A photo journal about returning to full time RVing after seven years of homeownership. We full timed in a motorhome for three years, then came off the road to a house for seven years, we missed full timing so much we sold our house and bought a fifth wheel. On the road again!
Thursday, October 27, 2011
Last Day in D.C.-Part I
This was the BEST day of all, I think! We hopped on the Metro, the train/subway system in Washington, D.C., a great way to get from one side of town to another. Kelly wanted to go see the Eastern Market, which is a GREAT Farmer's Market in the heart of D.C., and I'm ALWAYS in for Farmer's Markets! We had a great time walking around the market, seeing the shops on the side streets, and we ate lunch at the Tortilla Cafe. The Cafe was Salvadorean food--fried plantain, carne asadas, etc. It was great!
After lunch, we decided to rent bikes to head out around town. We rented bikes for 5.00 for the first hour from the Capitol Bikeshare program. Locked bike racks are all over Washington, D.C. and Arlington, VA area. There are over 1,000 bikes spread out all over town. You pick up a bike at one rack, ride wherever you want, then drop the bike off someplace else. It's up to you where you want to go and how long you want to ride. You use a credit card to rent these very comfortable 3-speed bikes for FREE for the first 30 min. After that, you pay a nominal fee for each additional 30 min. They do place a 110.00 deposit fee on your credit card which is returned once you return and lock up your bike, but I never saw that charge show up on my account from the Saturday rental. We rode all over town, sometimes on sidewalks, but mainly in the roadway. That can get a little nerve wracking in busier parts of town, but for the most part, it was easy riding the bikes all over the place! Lots of people commented about the bikes as we rode around, like they hadn't seen them before or wondered about them.
Kelly hadn't seen some of the monuments, and I had never seen any of them, never having been to the capitol. In particular, we both wanted to see the Martin Luther King Memorial. It was truly inspiring and very moving. Someone later told me after I returned home, that Stevie Wonder (the blind musician) came to town to see it and they raised him on some kind of forklift to touch the stone face of the Martin Luther King statue. The memorial/monument had a dual split rock entry way, and as you walk through the split, you see another rock/sculpture of M.L.K which was facing the Jefferson Memorial across the way....Marble walls along the sides of the boulders had many of his quotes engraved. There were many people visiting and reading his memorable quotes along with us. It was a very moving experience to see so many Americans of many different races and ethnicities visiting the memorial today. It's hard to describe the feeling that this memorial invokes...It was almost as if you could feel the pain and suffering that came with his movement and his dream for equality for all people of all races.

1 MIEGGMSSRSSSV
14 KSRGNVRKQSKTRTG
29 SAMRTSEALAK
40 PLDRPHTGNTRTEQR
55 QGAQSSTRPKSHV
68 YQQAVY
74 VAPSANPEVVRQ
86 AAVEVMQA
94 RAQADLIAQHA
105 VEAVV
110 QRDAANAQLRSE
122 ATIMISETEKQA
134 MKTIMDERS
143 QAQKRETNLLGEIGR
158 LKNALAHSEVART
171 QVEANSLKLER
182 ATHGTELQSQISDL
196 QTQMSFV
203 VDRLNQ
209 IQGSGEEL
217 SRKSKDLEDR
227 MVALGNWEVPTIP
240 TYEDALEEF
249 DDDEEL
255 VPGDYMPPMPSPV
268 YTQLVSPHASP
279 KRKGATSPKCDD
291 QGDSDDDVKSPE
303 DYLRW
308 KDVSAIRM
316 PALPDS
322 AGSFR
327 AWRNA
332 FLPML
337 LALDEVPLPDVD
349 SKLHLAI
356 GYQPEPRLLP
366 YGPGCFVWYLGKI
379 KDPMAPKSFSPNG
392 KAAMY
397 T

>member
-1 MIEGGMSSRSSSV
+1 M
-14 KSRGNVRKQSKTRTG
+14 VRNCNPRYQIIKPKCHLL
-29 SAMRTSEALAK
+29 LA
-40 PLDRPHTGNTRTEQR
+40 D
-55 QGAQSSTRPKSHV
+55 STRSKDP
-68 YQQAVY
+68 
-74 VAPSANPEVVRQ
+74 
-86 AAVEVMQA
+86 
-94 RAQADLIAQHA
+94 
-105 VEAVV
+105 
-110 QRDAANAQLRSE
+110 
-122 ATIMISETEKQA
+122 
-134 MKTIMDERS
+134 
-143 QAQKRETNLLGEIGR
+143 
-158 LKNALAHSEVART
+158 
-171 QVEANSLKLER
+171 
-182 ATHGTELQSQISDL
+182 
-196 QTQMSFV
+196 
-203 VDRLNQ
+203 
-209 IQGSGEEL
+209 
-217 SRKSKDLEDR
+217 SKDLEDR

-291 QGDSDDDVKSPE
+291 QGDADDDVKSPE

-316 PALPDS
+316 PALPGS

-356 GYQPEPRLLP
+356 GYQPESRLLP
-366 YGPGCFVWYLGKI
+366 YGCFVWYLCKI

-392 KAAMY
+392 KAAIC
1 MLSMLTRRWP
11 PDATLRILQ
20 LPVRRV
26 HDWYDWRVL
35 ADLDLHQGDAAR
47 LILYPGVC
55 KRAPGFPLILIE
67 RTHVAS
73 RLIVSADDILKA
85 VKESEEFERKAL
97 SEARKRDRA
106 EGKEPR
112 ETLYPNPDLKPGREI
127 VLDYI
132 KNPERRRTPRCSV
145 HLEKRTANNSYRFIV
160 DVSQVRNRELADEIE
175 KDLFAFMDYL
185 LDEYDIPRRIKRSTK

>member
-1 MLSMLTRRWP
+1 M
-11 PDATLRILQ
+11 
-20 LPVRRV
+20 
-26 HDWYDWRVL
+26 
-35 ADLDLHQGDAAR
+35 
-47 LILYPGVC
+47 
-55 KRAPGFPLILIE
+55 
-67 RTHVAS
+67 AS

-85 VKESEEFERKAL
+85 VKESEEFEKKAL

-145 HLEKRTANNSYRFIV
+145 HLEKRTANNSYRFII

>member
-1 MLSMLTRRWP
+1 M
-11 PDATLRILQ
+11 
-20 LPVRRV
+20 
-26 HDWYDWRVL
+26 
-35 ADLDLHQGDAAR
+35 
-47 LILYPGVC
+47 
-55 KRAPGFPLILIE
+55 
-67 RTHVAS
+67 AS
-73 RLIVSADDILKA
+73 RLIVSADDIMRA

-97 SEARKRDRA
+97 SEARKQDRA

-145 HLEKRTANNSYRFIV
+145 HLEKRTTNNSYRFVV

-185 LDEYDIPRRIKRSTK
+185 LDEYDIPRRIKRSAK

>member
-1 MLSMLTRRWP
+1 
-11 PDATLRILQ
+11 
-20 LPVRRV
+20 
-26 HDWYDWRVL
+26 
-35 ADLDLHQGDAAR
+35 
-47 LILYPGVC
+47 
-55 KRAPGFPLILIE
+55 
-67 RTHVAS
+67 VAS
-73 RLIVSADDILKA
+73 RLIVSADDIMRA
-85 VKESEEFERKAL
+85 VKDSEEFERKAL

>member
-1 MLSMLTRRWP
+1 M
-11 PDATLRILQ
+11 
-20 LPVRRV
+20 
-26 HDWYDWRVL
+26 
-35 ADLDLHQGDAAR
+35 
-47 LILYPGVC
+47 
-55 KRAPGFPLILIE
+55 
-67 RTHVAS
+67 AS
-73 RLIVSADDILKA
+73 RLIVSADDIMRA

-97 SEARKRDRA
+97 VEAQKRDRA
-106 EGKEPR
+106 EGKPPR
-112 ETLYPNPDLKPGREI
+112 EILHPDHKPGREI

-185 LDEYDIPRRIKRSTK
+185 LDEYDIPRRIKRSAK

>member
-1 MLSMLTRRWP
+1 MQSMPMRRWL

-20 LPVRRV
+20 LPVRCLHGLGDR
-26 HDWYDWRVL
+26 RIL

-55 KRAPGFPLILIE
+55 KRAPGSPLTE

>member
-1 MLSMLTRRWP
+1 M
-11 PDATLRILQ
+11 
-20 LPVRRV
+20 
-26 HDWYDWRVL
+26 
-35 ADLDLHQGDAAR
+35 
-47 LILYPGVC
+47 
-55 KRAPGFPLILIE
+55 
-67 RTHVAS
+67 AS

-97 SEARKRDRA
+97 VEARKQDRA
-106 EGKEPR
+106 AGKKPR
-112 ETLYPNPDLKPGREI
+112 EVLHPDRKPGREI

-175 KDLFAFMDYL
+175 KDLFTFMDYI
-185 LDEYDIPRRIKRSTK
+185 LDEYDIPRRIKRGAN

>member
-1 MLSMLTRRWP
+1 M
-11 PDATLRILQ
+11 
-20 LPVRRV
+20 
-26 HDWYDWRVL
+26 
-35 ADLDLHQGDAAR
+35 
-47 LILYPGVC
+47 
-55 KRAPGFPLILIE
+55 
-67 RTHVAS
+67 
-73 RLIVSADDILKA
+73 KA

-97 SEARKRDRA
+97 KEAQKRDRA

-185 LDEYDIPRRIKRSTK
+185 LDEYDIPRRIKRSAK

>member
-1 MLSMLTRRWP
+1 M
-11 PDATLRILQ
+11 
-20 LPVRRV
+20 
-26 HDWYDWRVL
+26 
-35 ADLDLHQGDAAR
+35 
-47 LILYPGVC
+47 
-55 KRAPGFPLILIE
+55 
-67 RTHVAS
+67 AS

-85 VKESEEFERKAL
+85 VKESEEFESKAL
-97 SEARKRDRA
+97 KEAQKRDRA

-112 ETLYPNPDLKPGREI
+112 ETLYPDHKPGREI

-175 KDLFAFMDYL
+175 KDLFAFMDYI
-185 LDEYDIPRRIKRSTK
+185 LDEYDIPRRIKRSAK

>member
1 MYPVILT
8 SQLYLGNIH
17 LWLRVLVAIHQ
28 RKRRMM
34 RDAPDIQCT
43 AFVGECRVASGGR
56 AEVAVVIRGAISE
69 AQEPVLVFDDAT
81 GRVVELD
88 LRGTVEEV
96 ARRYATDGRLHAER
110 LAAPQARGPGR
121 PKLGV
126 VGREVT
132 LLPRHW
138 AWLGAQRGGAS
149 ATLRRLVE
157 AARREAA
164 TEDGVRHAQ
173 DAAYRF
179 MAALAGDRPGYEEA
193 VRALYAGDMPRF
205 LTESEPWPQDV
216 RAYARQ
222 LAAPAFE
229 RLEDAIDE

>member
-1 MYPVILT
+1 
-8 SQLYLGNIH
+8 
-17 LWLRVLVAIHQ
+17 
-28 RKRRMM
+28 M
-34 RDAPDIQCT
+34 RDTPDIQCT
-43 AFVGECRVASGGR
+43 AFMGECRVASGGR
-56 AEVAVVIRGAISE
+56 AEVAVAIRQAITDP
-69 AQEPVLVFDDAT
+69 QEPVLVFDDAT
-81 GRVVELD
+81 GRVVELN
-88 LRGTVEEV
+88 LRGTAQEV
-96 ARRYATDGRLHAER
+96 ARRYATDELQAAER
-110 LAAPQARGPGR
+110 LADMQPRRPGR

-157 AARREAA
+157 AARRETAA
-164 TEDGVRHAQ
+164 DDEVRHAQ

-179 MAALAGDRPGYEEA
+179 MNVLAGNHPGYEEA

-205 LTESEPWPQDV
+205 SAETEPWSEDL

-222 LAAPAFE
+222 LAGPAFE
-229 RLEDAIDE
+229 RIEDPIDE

One of many memorable, inspiring quotes at the memorial.....
Many more wonderful things to see in D.C....We didn't have much time on this visit, but we've got more to show you tomorrow....What a beautiful capitol city!
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We loved our visit there also. Thanks for the great picture of MLK memorial.ReplyDelete
We have visited DC many times and I never tire of seeing the city and the mall. Great photos of the MLK memorial!!ReplyDelete
Just love that rent a bike thing:o))
What a wonderful idea...rent a bike! More cities need to pick-up on that idea. Don't enjoy riding in busy streets though.ReplyDelete
Love the bike program idea. Wish all cities would get safe bike lanes and a program like that.ReplyDelete
Great picture of your lovely daughter on her bike.
Living within 2 hours of DC, I've been there often and have never seen it all. I don't think the people who live there could see it all.
Pretty nice place for a former swamp. :-)
Great tour, I did not know about the bike program.ReplyDelete